A Burgman tale…

Today we bring you a story from listener Scott Cloninger.

Chris and James,

I’m finally catching up on a couple of months’ worth of back episodes of The Pace and while listening to Episode 188 Chris’ Bergman story brought to mind an excellent illustration of the Bergman’s prowess….so here goes:

One of the groups I ride with occasionally is a small collection of former Clemson University students from the ’60s and ‘70s who call themselves the Clemson Café Racers.  This group has an annual weekend event called Ride-In-Camp-Out where associates gather in metropolitan Walhalla, South Carolina (I forgive you if you’ve never heard of it) and camp on one of the members’ farm.  From Walhalla the group rides most of the day Saturday and Sunday throughout western South Carolina, north Georgia, western North Carolina, and eastern Tennessee. 

The members of the CCR ride an eclectic collection of motorcycles, mostly of a sporting nature.  They tend toward European marques like Ducati and KTM, but there is always lots of Japanese hardware present, as well.  These gents are all excellent riders with decades of riding experience.  They know the local roads since they’re mostly locals, and they tend to ride at a VERY spirited pace when they gather together.  The most lauded member of the group is a Gent named Tom Allred.

Tom generally shows up on whatever his latest purchase is, and it’s generally the latest, greatest sporting hardware, though he has shown up on everything from a Ducati superbike to a well-worn KLR.  A few years ago Tom pulled in Friday afternoon aboard a Bergman 650.  He proceeded to tell everyone how it rides comfortably, handles well, accelerates well, and is an overall blast to ride…in fact, Tom had just ridden his Bergman from South Carolina to Alaska and back!  We all doubted his assessment despite his excellent riding chops.

Saturday morning our plan was to ride from Walhalla northward to the Blue Ridge Parkway, then head east for lunch at the Pisgah Inn.  Tom lit out to show us the way.  He set a pace that was slower than that group’s typical silly speeds, but was nonetheless quite spirited and an absolute blast to ride!  This ride was punctuated by a story that’s one of those you just can’t make up……..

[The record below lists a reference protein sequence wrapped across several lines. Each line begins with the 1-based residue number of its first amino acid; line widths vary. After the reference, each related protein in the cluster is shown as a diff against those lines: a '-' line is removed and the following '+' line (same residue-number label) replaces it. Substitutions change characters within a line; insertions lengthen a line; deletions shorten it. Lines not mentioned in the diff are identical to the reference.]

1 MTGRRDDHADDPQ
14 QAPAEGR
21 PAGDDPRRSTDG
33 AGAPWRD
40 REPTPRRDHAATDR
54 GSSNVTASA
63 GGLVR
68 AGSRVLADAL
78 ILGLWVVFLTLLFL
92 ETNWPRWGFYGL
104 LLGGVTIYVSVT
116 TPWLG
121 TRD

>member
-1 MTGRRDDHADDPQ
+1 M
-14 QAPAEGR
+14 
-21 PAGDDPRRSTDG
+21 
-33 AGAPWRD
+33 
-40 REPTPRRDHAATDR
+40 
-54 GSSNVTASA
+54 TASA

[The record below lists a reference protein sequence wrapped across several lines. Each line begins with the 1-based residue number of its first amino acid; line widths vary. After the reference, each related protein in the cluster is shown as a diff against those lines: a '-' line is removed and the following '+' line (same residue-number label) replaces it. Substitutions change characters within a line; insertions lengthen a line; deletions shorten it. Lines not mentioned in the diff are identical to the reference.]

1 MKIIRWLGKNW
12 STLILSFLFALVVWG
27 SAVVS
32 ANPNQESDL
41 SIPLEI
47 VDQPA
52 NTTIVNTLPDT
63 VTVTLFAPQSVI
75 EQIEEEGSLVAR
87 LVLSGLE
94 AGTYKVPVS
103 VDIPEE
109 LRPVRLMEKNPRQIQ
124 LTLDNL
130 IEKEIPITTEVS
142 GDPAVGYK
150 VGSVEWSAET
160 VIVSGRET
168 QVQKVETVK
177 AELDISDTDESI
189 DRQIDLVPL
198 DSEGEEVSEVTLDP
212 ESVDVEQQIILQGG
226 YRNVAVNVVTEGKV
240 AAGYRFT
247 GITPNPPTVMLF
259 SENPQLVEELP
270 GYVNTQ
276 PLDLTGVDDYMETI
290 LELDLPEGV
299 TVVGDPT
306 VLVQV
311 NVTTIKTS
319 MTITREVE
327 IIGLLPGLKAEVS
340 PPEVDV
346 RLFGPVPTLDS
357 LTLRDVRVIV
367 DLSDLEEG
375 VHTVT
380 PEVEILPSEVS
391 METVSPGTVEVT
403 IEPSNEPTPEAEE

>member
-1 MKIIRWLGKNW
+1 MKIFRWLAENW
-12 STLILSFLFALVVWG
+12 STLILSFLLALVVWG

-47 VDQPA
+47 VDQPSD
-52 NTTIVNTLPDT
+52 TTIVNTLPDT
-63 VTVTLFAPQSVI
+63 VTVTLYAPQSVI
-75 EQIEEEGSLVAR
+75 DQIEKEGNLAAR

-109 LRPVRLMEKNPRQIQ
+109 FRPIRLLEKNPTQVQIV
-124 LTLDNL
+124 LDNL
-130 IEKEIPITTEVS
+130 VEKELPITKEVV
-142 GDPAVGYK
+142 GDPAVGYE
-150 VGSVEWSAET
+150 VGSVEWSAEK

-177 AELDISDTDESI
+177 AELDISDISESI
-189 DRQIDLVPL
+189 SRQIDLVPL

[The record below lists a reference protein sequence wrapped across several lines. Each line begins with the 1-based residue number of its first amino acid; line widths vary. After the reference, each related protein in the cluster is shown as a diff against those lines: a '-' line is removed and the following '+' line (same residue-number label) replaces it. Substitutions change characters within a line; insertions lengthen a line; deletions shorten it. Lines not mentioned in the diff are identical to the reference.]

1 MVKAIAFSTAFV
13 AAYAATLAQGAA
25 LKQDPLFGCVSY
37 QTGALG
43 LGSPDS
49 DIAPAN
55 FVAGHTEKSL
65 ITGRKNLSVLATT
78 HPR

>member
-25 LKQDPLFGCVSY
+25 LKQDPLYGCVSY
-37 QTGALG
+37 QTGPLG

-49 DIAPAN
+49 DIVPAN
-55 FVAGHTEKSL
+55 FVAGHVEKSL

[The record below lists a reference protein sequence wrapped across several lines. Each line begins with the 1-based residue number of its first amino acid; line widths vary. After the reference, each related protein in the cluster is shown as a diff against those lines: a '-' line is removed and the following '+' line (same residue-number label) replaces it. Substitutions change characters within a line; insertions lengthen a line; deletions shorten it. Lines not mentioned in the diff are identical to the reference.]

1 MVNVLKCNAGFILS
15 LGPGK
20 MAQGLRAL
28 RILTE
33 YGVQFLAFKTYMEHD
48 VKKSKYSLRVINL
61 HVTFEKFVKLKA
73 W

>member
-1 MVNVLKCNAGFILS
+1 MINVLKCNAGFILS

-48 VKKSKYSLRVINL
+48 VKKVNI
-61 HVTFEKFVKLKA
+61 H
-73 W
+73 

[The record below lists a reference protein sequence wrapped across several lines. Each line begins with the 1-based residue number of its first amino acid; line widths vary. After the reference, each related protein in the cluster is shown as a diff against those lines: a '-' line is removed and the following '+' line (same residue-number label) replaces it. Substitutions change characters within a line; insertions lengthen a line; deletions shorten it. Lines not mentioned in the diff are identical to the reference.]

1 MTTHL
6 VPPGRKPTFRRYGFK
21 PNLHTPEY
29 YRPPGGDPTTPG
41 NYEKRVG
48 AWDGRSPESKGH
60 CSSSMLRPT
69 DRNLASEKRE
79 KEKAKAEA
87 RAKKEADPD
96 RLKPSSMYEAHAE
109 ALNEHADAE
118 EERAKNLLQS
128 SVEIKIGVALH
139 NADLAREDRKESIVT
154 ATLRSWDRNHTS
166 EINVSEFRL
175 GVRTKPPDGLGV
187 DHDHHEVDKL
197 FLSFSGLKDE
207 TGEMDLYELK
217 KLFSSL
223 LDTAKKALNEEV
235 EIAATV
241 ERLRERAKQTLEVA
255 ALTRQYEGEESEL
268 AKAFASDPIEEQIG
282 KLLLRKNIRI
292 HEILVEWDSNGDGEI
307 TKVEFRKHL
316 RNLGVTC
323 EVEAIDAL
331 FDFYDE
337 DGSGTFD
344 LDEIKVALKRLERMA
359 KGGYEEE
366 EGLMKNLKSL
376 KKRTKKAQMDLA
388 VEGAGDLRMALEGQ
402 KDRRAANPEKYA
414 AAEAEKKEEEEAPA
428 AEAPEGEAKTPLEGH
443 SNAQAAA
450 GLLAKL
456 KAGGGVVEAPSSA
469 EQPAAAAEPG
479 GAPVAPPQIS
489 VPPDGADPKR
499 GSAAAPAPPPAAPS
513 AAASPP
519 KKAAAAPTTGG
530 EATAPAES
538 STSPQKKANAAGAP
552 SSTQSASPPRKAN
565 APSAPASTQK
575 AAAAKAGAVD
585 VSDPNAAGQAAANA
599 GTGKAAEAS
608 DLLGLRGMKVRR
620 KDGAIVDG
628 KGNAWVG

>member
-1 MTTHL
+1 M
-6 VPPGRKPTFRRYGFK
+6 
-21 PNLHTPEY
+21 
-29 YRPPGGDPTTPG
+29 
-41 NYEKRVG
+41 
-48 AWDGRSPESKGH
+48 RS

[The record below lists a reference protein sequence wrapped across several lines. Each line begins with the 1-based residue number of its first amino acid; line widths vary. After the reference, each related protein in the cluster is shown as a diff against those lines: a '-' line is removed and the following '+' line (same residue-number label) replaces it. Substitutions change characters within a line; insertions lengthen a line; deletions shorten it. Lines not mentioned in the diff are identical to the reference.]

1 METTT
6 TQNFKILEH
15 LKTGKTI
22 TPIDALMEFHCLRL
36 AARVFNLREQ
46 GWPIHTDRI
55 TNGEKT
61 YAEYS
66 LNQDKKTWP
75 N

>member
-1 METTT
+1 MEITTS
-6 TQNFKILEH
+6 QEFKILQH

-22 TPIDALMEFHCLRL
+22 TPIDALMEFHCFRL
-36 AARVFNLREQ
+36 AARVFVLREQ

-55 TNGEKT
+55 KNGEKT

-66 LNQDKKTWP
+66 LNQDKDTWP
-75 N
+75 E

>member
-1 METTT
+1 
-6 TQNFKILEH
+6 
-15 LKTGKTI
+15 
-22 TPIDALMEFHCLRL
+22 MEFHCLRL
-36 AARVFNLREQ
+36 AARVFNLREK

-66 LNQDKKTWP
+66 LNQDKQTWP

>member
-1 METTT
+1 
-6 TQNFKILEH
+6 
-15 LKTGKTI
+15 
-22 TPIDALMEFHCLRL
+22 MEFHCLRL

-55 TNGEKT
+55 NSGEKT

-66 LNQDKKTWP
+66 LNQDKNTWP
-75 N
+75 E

I’m sure you’re aware that the speed limit on the Parkway is 45 mph along most of its length.  Let’s just say that the CCR’s pace exceeded that slightly.  😉  While riding toward the Pisgah Inn the group came up behind a rider aboard a spanking new Hayabusa.  As Tom passed you could see him looking over in disbelief as the Bergman slid past, footboards dragging as the scooter leaned over into a right hand turn.  He shook his head as the rest of the group slipped by with a gentle wave. 

Later as we were eating lunch the Hayabusa rider walked up to our table and started a conversation.  “How am I ever going to tell my buddies I got smoked by a scooter?”, he queried.  Tom simply responded “Don’t tell ‘em.” 

I can’t say that was the most fun I’ve ever had on a CCR ride, but it was definitely the most memorable.  FEAR THE BERGMAN!!!!!

Keep talking.  I’ll keep listening.

Scott Cloninger
General Partner
Desert Desmo LLC
Albuquerque, NM

Chris joins The Dextercast for a review of Season 8, Episode 9

Chris was a guest on the Season 8, Episode 9 installment of The Dextercast. Catch the antics at http://www.thedextercast.com/.

Or if you just want to jump right to the MP3 file, you can hit this link: http://www.thedextercast.com/files/podcast_85.mp3 or play the file directly.

Thanks to Bob and Rachael at The Dextercast.

Episode 112 – Introduction Interruptus!

Episode 112 – Introduction Interruptus
May 13, 2012
We’ve got news… Lots and lots of…

Ok, that’s just a flat out lie. There’s really not much news, but what we do have is exciting. First, gear for kids! Bilt, Cycle Gear’s house brand, has a full line of gear for kids. Everything from classic Fonzie leather to high-tech textile 4-season gear. Check it out. Also from the “hey, this is pretty cool” files, sales of the Japanese big-four are up. While the numbers we have reflect Japanese domestic sales, anecdotally, this trend seems to be strong here in the USA, too. Also, looking for tires? Avon has a nice rebate on a few popular models[1].

1 – please note, this isn’t an advertisement or paid endorsement of Avon tires. We’re just reporting the news.



  • Mark (from the Blog)
  • Justin Varner
  • Stephen Lay
  • Allen Lessard
  • Rich Skartvedt


  • Heated gear – just do it!

RD350 restoration project by Motorcycle Girl

Celeste, aka the Motorcycle Girl has been restoring an RD350 street bike. Below you can find some text and pictures about her restoration. Give it a look. Celeste can be found on Facebook at https://www.facebook.com/celeste.atkinson.5.